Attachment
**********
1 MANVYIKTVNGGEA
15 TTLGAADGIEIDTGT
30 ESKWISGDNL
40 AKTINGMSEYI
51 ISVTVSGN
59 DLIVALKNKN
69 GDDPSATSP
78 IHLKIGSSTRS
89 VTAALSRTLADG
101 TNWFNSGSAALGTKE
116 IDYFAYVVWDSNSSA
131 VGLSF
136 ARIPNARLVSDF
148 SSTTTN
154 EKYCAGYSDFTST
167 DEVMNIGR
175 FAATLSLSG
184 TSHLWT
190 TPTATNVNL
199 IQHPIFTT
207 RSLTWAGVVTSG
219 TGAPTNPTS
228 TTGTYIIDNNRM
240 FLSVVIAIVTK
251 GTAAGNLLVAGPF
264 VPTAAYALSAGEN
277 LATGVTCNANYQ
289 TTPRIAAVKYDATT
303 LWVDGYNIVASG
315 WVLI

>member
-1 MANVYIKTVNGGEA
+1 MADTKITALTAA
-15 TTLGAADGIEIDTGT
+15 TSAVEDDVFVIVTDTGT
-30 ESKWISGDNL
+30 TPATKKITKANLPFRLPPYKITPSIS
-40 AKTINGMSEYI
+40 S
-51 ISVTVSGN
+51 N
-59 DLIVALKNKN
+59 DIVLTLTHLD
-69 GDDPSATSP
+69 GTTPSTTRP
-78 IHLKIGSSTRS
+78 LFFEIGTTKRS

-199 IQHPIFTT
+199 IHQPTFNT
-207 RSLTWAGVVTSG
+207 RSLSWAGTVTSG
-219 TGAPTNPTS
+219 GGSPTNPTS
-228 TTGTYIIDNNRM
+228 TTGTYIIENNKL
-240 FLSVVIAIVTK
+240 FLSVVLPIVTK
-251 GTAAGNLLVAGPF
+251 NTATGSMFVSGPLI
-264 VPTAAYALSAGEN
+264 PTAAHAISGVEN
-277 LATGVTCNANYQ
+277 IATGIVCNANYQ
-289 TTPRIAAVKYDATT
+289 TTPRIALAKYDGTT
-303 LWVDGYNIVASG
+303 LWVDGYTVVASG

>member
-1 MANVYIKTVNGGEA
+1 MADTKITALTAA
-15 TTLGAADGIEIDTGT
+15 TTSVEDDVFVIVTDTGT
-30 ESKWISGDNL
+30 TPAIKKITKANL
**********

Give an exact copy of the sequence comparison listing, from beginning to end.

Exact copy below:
1 MANVYIKTVNGGEA
15 TTLGAADGIEIDTGT
30 ESKWISGDNL
40 AKTINGMSEYI
51 ISVTVSGN
59 DLIVALKNKN
69 GDDPSATSP
78 IHLKIGSSTRS
89 VTAALSRTLADG
101 TNWFNSGSAALGTKE
116 IDYFAYVVWDSNSSA
131 VGLSF
136 ARIPNARLVSDF
148 SSTTTN
154 EKYCAGYSDFTST
167 DEVMNIGR
175 FAATLSLSG
184 TSHLWT
190 TPTATNVNL
199 IQHPIFTT
207 RSLTWAGVVTSG
219 TGAPTNPTS
228 TTGTYIIDNNRM
240 FLSVVIAIVTK
251 GTAAGNLLVAGPF
264 VPTAAYALSAGEN
277 LATGVTCNANYQ
289 TTPRIAAVKYDATT
303 LWVDGYNIVASG
315 WVLI

>member
-1 MANVYIKTVNGGEA
+1 MADTKITALTAA
-15 TTLGAADGIEIDTGT
+15 TSAVEDDVFVIVTDTGT
-30 ESKWISGDNL
+30 TPATKKITKANLPFRLPPYKITPSIS
-40 AKTINGMSEYI
+40 S
-51 ISVTVSGN
+51 N
-59 DLIVALKNKN
+59 DIVLTLTHLD
-69 GDDPSATSP
+69 GTTPSTTRP
-78 IHLKIGSSTRS
+78 LFFEIGTTKRS

-199 IQHPIFTT
+199 IHQPTFNT
-207 RSLTWAGVVTSG
+207 RSLSWAGTVTSG
-219 TGAPTNPTS
+219 GGSPTNPTS
-228 TTGTYIIDNNRM
+228 TTGTYIIENNKL
-240 FLSVVIAIVTK
+240 FLSVVLPIVTK
-251 GTAAGNLLVAGPF
+251 NTATGSMFVSGPLI
-264 VPTAAYALSAGEN
+264 PTAAHAISGVEN
-277 LATGVTCNANYQ
+277 IATGIVCNANYQ
-289 TTPRIAAVKYDATT
+289 TTPRIALAKYDGTT
-303 LWVDGYNIVASG
+303 LWVDGYTVVASG

>member
-1 MANVYIKTVNGGEA
+1 MADTKITALTAA
-15 TTLGAADGIEIDTGT
+15 TTSVEDDVFVIVTDTGT
-30 ESKWISGDNL
+30 TPAIKKITKANL